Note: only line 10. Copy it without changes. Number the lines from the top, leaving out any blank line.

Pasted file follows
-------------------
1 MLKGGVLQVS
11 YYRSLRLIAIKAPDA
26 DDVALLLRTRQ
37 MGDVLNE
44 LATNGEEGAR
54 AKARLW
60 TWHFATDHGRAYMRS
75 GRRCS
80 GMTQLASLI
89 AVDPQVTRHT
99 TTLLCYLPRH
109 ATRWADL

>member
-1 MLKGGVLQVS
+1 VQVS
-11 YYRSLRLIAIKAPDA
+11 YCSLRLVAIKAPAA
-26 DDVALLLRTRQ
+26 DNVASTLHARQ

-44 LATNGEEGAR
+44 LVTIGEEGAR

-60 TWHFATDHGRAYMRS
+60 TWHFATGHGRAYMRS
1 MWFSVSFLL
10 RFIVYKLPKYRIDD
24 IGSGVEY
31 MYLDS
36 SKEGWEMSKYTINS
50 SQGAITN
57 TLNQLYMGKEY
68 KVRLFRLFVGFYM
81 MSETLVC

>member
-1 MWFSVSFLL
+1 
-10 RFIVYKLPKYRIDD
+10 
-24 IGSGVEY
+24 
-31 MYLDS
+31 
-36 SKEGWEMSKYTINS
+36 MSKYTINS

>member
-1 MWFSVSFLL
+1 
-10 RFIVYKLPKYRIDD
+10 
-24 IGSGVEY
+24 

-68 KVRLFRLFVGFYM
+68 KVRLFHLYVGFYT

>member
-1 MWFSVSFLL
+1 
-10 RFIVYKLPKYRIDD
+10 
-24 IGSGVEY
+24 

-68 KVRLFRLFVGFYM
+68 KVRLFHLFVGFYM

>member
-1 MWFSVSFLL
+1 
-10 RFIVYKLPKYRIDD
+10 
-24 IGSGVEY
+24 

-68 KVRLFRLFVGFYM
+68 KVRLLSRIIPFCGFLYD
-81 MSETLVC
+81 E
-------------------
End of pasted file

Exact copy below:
89 AVDPQVTRHT